This story has been updated to reflect the most recent version of the bill.

A bill that would make texting while driving a primary offense has reached its last hurdle, but what does that actually mean for motorists in Florida?

On Monday, the Florida House voted 108-7 to approve a bill that would allow officers to ticket people just for texting while driving. Now, it’s headed to Gov. Ron DeSantis for approval. As it stands today, texting while driving is illegal, but it’s a secondary offense. This means police officers can only cite drivers for texting while driving if they are pulled over for other reasons such as speeding and running a red light.

If the measure is signed into law, Florida will join 43 states that already make texting while driving a primary offense.

As we wait for DeSantis’ decision, here are seven things to know about the bill.

1. The bill doesn’t ban the use of cell phone while a car is stationary.

According to the bill text, “a motor vehicle that is stationary is not being operated and is not subject to the prohibition in this paragraph."

So what does that mean? The term is not defined in the bill, but Brooks Timmons, a legislative assistant for Sen. Wilton Simpson, clarified that stationary means a vehicle is not in motion. So, if your vehicle is stopped at a red light or stuck in traffic, you can technically use your phone.

Even if the measure isn’t signed in to law, stationary vehicles are not subject to enforcement under the current texting while driving bill.

2. The bill requires officers to record the race and ethnicity of people who are cited.

Beginning Feb. 1, 2020, data regarding the race and ethnicity of those pulled over for texting while driving will be reviewed and submitted to the governor, the president of the senate, and the speaker of the House of Representatives. This data will highlight if certain motorists are being targeted.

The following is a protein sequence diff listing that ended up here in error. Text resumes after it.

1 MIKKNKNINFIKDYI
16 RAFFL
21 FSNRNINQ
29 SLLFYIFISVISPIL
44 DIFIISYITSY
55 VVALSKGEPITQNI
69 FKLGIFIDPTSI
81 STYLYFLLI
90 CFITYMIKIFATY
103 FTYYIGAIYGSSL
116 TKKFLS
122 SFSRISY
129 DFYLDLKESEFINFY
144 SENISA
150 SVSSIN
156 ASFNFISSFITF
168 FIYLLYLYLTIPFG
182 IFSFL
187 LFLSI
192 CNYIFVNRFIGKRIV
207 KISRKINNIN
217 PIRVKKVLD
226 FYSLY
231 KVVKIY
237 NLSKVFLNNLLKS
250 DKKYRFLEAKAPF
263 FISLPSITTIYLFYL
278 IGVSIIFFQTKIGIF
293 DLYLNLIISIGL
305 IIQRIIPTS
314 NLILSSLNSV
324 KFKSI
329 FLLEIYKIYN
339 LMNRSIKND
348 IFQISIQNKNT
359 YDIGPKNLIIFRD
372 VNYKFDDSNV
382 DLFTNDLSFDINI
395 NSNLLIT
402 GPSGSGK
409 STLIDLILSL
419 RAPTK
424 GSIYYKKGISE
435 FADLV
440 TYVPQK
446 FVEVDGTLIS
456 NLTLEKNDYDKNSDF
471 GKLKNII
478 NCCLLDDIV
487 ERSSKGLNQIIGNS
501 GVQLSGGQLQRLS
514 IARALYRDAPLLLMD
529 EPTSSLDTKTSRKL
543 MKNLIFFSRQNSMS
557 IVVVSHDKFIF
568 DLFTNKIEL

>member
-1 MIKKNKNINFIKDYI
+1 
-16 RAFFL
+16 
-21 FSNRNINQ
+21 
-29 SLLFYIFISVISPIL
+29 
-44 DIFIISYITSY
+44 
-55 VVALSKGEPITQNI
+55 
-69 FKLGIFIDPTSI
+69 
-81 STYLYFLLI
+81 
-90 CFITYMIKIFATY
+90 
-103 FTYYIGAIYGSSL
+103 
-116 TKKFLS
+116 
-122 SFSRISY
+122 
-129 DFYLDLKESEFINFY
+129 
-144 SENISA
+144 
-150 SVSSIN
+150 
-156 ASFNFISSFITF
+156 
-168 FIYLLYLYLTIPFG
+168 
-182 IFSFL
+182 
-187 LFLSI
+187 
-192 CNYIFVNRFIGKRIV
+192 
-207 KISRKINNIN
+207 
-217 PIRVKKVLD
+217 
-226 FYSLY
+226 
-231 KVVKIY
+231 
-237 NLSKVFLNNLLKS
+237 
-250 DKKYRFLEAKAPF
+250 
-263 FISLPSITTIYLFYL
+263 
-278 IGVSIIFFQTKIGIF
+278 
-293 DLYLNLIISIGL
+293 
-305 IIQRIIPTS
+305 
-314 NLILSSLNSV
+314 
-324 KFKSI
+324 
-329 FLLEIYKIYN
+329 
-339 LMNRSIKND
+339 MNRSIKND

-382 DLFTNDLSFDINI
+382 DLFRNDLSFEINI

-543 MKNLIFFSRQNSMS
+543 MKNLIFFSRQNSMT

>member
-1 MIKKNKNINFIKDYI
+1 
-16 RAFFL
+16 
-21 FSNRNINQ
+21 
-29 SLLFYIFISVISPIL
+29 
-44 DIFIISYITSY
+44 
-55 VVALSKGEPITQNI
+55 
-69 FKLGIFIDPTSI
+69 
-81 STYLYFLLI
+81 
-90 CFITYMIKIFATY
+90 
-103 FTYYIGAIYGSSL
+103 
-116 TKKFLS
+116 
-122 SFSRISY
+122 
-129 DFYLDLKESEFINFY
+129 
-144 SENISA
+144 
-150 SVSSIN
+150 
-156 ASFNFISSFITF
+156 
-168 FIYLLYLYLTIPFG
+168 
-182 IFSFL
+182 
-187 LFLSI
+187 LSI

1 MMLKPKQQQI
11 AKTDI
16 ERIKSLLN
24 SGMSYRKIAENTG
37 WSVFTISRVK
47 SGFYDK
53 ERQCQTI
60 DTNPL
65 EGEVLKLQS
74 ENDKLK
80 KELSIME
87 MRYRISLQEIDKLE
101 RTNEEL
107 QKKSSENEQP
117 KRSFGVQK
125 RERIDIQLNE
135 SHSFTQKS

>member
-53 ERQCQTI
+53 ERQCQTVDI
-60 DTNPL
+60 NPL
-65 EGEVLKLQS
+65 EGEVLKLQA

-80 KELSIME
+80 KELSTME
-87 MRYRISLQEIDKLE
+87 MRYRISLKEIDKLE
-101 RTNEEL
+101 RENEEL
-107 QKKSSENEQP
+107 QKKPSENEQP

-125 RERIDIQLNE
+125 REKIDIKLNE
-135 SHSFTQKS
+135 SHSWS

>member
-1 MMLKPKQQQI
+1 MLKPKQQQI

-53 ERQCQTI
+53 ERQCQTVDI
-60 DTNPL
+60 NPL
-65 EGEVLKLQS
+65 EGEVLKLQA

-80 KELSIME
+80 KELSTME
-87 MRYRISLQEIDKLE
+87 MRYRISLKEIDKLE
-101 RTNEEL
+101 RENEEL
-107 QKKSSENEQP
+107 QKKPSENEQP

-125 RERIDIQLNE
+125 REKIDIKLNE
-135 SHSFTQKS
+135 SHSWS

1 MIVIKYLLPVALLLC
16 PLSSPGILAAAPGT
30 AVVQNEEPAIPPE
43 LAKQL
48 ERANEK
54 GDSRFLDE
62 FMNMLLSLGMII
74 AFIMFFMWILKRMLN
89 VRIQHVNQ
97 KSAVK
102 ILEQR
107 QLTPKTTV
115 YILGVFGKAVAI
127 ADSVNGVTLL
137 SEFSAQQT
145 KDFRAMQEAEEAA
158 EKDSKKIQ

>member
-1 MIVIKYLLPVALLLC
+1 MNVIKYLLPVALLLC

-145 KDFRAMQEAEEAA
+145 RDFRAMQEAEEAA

3. Motorists don’t have to give their phones to officers without a warrant.

If a person is pulled over for texting while driving, officers are required to inform the motorist of his or her right to decline a search of his or her cellphone. Without a warrant or voluntary consent from the driver, the officer cannot search the motorist’s phone.

The one exception to this rule is if a crash results in death or injury. If that happens, a motorist’s billing records for their cellphone will be considered as admissible evidence.

4. You can still legally use your cell phone for navigation purposes.

If you have a poor sense of direction, don’t worry -- you’ll still be able to use your favorite GPS service without fear of being pulled over. (The current texting while driving ban also allows for this.)

5. Work zones and school zones are hands-free areas.

Motorists must use hands-free devices while driving in work zones and school zones. This includes cell phones, tablets and gaming systems.

6. The legislation does not apply to self-driving cars.

The House and Senate bills do not apply to people who are operating an autonomous vehicle.

7. Because the content of the bill could change, the bill’s effective date is to be determined .

As it’s written now, texting while driving would become a primary offense July 1.

The portion of the bill regarding work zones and school zones would take effect Oct. 1, but wouldn’t carry fines until Jan. 1, 2020. Between that time, officers are allowed to issue verbal and written warnings.

However, there is confusion about whether the grace period would apply to the whole bill or just the portion regarding hands-free driving. Based on the current bill text, that grace period only applies to the hands-free section.

Given that, it is possible that the effective dates could be clarified before the bill is presented to DeSantis.